Prime Minister Fumio Kishida’s coalition government has maintained a comfortable majority in the lower house in Japan’s parliamentary elections on Sunday. The coalition can count on 293 of the 465 seats.
That is more than many expected and than what the exit polls predicted. The victory appears to be paving the way for increased public investment in the world’s third-largest economy.
Prime Minister Kishida’s liberal LDP has dominated Japanese politics for decades. Even now, despite losing 15 seats, the party has already achieved a majority of 261 seats on its own. However, it was doubted beforehand whether the LDP would still be able to achieve a majority independently.
Kishida promised to use the much more favourable election result for his party and coalition than had been expected in advance to cut important political decisions. As a result, the coalition is now not dependent on the opposition parties to release an additional budget, which it can use to accelerate the economic recovery after the corona pandemic.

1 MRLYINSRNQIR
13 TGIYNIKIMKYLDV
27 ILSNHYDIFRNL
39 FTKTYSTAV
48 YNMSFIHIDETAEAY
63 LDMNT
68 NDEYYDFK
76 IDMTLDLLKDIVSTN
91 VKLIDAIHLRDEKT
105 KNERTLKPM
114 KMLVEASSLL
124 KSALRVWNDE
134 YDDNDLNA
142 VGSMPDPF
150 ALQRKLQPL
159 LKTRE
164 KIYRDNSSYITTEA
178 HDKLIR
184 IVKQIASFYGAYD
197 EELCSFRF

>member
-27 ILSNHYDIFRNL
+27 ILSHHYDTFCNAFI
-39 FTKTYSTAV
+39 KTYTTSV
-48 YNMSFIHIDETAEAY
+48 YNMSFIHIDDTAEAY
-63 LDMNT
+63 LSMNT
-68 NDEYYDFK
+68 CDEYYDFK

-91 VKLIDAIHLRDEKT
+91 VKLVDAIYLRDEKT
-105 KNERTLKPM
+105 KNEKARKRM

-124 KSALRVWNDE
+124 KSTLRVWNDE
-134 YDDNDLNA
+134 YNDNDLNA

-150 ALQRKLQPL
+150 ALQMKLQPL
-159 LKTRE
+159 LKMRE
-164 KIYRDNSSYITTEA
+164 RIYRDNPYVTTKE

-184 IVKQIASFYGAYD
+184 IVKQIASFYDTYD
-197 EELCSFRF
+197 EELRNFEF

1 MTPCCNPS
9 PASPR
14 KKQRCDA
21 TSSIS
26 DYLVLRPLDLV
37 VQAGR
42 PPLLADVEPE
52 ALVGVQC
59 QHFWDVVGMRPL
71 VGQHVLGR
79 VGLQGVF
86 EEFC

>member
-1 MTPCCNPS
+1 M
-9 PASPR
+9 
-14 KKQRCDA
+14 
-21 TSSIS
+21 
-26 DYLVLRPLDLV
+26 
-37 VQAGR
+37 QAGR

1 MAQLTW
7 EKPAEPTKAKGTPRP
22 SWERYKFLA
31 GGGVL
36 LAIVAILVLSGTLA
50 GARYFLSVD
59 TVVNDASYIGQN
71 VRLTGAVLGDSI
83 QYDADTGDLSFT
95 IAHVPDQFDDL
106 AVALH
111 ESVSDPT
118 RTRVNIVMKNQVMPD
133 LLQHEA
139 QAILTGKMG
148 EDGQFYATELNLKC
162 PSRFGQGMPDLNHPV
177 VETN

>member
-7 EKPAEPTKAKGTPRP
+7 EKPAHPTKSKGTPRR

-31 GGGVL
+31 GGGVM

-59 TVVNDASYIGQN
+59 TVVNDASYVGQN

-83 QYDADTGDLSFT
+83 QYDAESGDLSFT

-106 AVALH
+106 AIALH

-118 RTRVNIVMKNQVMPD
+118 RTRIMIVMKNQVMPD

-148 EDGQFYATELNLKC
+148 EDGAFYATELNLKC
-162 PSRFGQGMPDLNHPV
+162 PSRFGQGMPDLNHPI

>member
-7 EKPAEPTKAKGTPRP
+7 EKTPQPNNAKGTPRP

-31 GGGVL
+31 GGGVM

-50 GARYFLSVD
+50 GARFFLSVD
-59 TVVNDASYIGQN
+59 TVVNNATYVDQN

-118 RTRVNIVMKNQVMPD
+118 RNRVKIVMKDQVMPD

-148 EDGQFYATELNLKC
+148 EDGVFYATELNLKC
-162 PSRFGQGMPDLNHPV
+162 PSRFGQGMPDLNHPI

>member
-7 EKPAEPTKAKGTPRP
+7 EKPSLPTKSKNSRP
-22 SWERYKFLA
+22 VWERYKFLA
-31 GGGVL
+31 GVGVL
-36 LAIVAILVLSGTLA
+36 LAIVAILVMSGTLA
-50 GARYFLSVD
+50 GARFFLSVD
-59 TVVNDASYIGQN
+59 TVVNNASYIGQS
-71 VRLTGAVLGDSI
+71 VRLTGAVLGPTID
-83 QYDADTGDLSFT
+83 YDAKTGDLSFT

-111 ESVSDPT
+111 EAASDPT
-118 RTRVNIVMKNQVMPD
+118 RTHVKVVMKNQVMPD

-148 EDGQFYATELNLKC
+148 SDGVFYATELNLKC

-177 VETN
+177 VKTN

Japan’s main stock exchange, the Nikkei, responded positively. It rose by more than 2 percent on Monday, after the results were announced.
Kishida, 64, has been LDP leader and prime minister since early October. His predecessor Yoshihide Suga resigned due to criticism of his corona policy, among other things. One of the first things Kishida did was call elections. The election was an important test for him. He called the result on Monday “very important”.